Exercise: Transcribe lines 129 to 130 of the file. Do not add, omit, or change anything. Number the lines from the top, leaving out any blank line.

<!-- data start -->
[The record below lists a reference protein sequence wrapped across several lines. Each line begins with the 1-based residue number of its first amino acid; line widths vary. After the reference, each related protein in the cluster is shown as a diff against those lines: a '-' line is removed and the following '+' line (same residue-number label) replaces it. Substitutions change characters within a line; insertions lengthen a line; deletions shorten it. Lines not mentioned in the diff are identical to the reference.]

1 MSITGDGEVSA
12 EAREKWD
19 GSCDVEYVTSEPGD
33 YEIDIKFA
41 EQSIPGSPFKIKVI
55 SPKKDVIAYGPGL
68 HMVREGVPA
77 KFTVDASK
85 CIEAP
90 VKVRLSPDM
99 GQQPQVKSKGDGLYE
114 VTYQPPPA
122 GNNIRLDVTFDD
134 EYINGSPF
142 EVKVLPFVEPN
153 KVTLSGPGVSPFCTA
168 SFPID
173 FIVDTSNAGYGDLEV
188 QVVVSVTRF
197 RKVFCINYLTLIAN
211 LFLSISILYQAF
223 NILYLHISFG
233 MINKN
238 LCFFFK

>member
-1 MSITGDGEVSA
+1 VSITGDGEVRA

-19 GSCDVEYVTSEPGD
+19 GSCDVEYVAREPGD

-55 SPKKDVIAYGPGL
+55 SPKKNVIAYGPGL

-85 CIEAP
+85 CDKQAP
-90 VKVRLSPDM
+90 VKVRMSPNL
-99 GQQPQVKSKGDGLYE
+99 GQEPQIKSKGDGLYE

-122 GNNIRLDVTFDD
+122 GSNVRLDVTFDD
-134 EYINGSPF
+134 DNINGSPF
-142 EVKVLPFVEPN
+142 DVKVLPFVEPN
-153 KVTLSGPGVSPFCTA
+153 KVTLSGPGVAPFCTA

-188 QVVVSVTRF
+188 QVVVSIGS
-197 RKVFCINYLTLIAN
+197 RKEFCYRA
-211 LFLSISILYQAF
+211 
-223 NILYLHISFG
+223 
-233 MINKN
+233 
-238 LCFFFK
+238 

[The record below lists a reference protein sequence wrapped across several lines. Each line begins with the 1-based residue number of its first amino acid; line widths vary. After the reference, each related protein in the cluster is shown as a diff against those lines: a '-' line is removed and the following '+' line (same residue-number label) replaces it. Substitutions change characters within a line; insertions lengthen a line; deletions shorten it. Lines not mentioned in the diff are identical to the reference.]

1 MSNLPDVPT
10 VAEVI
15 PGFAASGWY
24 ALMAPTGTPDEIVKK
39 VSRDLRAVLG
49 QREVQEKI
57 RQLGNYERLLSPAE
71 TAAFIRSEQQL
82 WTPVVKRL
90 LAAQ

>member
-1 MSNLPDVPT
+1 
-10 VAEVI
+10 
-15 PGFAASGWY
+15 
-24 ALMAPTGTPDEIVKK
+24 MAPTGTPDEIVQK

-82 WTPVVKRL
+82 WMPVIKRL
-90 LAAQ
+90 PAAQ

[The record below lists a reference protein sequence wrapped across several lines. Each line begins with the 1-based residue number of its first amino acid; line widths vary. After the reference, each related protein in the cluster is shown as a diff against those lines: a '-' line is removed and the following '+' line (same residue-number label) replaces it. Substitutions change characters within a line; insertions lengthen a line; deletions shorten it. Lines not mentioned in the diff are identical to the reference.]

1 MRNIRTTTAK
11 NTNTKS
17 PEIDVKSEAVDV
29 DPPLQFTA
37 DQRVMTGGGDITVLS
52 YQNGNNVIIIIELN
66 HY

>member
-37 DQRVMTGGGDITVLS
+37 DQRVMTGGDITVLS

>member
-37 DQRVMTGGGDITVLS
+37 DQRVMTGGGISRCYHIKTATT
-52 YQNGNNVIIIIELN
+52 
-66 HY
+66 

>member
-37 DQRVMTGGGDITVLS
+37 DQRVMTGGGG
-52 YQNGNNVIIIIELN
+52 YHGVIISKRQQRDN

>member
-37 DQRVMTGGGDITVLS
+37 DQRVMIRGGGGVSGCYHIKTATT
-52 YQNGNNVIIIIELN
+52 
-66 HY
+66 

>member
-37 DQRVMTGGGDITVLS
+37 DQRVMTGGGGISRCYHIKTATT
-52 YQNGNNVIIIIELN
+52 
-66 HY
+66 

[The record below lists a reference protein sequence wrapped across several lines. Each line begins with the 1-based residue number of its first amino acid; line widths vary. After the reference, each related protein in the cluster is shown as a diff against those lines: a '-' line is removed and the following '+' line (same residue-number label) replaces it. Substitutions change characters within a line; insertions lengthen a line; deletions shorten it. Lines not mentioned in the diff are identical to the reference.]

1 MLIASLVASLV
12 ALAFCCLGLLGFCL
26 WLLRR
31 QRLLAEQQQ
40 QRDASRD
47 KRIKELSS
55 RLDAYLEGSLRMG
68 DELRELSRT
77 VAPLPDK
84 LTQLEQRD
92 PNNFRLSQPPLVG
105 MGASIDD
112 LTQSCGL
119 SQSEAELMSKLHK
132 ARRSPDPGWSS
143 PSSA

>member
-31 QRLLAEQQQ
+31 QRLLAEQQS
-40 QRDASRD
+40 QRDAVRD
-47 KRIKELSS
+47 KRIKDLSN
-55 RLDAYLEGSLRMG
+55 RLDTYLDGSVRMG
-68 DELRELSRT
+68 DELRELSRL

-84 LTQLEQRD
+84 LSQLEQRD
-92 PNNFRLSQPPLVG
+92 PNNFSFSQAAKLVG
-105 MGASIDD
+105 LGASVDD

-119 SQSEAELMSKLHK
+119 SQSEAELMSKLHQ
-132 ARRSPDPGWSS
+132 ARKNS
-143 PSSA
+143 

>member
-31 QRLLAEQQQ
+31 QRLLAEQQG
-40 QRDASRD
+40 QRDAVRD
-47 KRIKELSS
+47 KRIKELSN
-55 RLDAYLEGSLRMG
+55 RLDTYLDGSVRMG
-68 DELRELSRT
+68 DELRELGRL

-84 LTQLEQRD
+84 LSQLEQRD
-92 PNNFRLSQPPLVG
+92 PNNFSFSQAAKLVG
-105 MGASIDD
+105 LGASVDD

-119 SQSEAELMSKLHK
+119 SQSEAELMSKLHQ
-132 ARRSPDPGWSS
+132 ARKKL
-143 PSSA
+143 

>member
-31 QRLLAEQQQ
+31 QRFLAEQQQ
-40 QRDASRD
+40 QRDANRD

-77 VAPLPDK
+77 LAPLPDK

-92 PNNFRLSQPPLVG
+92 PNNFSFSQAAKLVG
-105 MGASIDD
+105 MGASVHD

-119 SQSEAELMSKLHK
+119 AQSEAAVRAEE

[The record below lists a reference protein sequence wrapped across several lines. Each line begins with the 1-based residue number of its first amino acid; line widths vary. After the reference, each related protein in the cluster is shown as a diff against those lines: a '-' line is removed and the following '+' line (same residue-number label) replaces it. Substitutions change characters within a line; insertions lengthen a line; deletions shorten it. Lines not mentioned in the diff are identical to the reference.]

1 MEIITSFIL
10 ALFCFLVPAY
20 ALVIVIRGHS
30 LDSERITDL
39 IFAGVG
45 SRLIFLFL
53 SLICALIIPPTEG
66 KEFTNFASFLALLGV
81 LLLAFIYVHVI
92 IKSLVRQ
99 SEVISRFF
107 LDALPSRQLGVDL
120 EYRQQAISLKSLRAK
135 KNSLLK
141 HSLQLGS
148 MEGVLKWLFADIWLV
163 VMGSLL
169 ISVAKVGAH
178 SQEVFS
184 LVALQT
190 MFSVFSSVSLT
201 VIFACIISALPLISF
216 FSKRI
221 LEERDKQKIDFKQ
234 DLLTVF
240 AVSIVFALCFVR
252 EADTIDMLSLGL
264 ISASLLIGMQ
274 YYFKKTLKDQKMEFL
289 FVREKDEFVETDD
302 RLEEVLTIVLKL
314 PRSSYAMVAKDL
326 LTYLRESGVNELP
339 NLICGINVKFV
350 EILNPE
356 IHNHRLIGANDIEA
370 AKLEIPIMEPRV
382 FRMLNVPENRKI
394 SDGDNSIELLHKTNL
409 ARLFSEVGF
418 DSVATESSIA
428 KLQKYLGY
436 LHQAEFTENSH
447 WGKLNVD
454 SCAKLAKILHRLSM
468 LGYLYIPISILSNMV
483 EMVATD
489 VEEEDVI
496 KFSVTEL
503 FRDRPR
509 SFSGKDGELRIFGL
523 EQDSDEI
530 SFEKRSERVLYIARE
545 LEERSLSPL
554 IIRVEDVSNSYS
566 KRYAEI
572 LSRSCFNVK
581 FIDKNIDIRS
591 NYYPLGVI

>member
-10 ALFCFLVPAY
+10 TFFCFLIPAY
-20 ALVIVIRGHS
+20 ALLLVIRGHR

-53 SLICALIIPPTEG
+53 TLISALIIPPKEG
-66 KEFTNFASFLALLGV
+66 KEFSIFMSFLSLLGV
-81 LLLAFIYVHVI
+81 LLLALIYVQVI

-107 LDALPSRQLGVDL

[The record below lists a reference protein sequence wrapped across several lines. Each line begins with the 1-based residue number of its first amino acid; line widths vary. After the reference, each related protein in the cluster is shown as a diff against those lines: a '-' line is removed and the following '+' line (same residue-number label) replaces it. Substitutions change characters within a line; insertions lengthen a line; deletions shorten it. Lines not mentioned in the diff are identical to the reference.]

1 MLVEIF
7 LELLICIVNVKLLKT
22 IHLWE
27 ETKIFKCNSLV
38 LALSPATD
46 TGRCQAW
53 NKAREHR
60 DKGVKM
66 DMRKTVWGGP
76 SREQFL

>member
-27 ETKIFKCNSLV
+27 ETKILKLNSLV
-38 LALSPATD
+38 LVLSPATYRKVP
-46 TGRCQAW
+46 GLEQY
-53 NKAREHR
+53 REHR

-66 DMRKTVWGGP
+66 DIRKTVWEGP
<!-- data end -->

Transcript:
77 VAPLPDK
84 LTQLEQRD